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Savory Cocktails Are Trending in the Hudson Valley

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The current trend in cocktails is decidedly less sweet. Drinks with savory ingredients—think tequila infused with hot peppers and goat cheese martinis—are all the rage right now.

Mixologists are trading sugary mixers and fruity garnishes for ingredients that are salty, spicy, and umami. “As craft cocktailing has grown in popularity, more and more bar programs are experimenting with flavors that you would traditionally see in the kitchen,” says Trudy Steier, head of the cocktail programs at Savoy Taproom and The Copper Crow in Albany. She says diners are looking for more of an experience when they hit the town—and an unusual combination is “going to leave more of a lasting memory than a vodka cranberry.”

It’s easy to experiment at home. Gin pairs well with fermented sauces, peppers, and vegetal flavors; mezcal and tequila both work well with hot peppers and smoked ingredients; bourbon is complemented by mushrooms, miso, and anything umami; and vodka’s neutral taste makes it ideal for infusing any type of flavor. Some of Steier’s go-to combos: A vodka martini with a mix of pickle and pepperoncini brine and a dash of tabasco, a blanco tequila with beet and dill, and a gin sour with gochujang and citrus.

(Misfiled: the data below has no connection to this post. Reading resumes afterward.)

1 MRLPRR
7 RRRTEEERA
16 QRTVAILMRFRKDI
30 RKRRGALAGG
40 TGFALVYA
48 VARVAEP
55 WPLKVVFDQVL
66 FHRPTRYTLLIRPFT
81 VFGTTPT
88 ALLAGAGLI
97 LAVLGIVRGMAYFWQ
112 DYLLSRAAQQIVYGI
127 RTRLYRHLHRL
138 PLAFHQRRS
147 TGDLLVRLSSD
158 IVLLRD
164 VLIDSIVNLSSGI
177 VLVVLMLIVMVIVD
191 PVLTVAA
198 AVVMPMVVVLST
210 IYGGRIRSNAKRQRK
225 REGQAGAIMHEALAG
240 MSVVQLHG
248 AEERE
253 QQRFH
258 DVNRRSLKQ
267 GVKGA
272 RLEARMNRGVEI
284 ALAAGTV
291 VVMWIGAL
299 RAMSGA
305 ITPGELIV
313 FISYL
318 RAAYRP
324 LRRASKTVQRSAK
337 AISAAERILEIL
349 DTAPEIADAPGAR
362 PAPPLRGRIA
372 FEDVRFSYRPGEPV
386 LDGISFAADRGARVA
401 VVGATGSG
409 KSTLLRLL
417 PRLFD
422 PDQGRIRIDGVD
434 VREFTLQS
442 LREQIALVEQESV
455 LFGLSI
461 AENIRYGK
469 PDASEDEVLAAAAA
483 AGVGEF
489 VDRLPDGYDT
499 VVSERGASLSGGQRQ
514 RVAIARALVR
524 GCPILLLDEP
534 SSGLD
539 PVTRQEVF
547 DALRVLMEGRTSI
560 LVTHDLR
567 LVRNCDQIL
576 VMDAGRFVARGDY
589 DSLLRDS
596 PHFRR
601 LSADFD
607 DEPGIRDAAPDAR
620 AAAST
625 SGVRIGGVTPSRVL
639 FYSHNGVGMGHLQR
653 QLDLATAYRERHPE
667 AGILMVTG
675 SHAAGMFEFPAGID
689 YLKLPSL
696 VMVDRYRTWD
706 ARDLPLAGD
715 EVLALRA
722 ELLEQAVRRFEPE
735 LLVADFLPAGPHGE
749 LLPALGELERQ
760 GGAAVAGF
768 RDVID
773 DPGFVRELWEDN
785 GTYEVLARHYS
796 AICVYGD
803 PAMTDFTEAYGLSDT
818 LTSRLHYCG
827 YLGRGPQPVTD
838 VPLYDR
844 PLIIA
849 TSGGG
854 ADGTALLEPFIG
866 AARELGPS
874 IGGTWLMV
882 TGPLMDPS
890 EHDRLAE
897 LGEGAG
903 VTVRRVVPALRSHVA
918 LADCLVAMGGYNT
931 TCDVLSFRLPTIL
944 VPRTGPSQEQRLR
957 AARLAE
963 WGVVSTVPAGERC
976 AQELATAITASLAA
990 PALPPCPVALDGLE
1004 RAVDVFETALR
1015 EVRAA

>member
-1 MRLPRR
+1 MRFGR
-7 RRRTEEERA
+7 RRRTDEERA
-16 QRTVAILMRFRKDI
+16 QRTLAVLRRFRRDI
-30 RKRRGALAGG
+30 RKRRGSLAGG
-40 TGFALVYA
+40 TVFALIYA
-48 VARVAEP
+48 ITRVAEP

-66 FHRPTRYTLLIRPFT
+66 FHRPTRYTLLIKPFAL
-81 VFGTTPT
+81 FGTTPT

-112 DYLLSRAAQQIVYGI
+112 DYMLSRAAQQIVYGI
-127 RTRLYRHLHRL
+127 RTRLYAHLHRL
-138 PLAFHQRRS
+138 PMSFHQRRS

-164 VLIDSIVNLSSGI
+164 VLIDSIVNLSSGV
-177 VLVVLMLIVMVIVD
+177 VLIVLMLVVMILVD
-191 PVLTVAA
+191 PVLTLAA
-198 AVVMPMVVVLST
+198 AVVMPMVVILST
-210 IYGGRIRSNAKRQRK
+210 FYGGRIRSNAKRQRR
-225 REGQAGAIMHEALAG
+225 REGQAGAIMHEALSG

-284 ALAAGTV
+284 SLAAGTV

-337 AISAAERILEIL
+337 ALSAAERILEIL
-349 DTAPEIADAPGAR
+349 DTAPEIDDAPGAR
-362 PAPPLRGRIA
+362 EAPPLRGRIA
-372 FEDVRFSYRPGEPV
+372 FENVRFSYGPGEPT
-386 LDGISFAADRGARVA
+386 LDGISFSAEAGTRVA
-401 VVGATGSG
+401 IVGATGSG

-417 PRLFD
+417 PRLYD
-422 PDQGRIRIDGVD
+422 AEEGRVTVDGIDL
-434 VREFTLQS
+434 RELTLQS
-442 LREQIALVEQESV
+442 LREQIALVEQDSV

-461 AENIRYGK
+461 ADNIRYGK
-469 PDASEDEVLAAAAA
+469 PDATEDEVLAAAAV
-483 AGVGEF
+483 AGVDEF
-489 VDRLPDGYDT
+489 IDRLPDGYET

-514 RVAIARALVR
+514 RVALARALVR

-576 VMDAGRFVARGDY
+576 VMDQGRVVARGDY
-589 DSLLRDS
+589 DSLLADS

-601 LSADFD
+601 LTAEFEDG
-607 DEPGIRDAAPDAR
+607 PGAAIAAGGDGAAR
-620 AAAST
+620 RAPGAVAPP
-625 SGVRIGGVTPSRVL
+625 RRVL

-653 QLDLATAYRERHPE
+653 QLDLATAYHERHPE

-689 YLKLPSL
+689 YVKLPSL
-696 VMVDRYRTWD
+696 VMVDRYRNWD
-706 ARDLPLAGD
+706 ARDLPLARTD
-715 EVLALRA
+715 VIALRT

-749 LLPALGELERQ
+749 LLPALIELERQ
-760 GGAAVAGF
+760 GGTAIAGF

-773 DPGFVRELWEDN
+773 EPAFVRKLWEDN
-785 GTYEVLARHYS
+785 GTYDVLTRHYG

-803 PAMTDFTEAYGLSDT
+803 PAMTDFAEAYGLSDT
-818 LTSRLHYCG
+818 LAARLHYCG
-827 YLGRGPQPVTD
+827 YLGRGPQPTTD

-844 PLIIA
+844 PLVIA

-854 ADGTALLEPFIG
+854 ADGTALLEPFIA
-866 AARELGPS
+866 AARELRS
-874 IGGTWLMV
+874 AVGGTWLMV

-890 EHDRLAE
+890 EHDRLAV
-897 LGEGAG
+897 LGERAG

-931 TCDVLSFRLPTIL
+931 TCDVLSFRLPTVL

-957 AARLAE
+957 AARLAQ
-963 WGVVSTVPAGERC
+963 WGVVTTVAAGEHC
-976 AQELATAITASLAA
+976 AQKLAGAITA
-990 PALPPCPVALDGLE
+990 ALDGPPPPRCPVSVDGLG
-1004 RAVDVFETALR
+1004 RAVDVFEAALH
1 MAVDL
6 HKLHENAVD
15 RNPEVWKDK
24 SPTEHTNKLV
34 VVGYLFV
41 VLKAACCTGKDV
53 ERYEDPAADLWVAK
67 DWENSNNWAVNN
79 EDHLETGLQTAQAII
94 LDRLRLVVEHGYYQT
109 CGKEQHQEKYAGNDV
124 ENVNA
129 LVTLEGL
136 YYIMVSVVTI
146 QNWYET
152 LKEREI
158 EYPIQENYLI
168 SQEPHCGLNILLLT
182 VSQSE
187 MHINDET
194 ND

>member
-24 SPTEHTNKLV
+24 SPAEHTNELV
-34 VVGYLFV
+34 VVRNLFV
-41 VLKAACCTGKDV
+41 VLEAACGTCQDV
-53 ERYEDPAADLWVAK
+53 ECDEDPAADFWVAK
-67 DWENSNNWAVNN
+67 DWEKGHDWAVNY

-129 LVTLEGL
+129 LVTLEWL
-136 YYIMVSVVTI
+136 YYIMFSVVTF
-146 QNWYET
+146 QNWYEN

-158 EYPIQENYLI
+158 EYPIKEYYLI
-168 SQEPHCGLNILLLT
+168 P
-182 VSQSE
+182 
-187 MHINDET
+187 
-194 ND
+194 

A dirty martini—typically made with gin or vodka, vermouth, and a splash of olive brine—is a classic that’s getting a revamp. Rhinebeck’s Pretty to Think So serves up The M, made with goat cheese, and the dirty pickle martini is a hit at Goodnight Kenny, a bar in Poughkeepsie.

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Not sure what to pair with what? Amanda Baker, bar manager at Troy’s Nighthawks, says “the best bartenders seek inspiration from every source, including their favorite foods, a walk through the farmers market, and trying new spices.” For more ideas, take a look at cookbooks—Steier and Baker recommend The Flavor Bible by Andrew Dornenburg and Karen J. Page.

Savory cocktails can be enjoyed just like any other drink—on their own or paired with food. “They can be awesome complements to food; attention should just be paid to how the flavors may interact,” says Madeline Dillon, bar director at Pretty to Think So. Steier suggests sipping a drink with tangy and fermented flavors when eating meat, and pairing veggie-forward dishes with a more herbal drink. “A martini with tomato or burrata water would probably be delicious,” she says.


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